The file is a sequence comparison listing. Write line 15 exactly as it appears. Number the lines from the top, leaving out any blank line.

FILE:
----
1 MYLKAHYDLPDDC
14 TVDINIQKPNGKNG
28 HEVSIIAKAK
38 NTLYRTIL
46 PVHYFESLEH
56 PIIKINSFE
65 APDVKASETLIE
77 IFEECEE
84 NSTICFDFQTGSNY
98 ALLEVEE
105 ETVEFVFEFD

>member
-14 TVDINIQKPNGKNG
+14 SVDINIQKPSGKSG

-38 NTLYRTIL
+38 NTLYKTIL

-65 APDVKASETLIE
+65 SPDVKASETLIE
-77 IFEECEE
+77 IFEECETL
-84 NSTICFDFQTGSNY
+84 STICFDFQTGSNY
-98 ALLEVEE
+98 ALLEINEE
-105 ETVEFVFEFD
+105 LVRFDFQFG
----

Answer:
-38 NTLYRTIL